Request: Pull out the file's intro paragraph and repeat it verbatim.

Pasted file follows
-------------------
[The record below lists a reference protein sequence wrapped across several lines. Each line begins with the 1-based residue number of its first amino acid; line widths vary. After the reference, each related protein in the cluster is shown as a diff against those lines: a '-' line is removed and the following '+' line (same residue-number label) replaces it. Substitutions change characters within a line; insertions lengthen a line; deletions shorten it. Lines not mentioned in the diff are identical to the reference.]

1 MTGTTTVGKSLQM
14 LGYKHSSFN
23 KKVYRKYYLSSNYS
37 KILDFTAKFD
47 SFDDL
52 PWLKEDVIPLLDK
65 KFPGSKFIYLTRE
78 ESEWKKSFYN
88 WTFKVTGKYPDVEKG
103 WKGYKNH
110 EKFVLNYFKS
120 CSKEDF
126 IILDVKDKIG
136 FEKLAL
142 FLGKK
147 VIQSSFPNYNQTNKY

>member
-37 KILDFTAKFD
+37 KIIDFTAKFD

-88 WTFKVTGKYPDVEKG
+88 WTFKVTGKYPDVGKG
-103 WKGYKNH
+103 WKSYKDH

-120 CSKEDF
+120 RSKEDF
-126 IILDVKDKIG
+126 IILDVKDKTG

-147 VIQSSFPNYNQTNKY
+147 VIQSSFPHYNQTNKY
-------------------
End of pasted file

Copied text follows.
[The record below lists a reference protein sequence wrapped across several lines. Each line begins with the 1-based residue number of its first amino acid; line widths vary. After the reference, each related protein in the cluster is shown as a diff against those lines: a '-' line is removed and the following '+' line (same residue-number label) replaces it. Substitutions change characters within a line; insertions lengthen a line; deletions shorten it. Lines not mentioned in the diff are identical to the reference.]